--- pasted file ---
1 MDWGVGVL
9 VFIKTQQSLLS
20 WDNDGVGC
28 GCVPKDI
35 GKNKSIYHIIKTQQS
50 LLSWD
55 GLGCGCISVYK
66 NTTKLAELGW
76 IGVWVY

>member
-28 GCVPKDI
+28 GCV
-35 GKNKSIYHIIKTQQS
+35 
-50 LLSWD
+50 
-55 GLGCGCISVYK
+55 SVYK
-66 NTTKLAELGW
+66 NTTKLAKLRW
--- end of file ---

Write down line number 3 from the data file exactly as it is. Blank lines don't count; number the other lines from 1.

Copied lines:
20 WDNDGVGC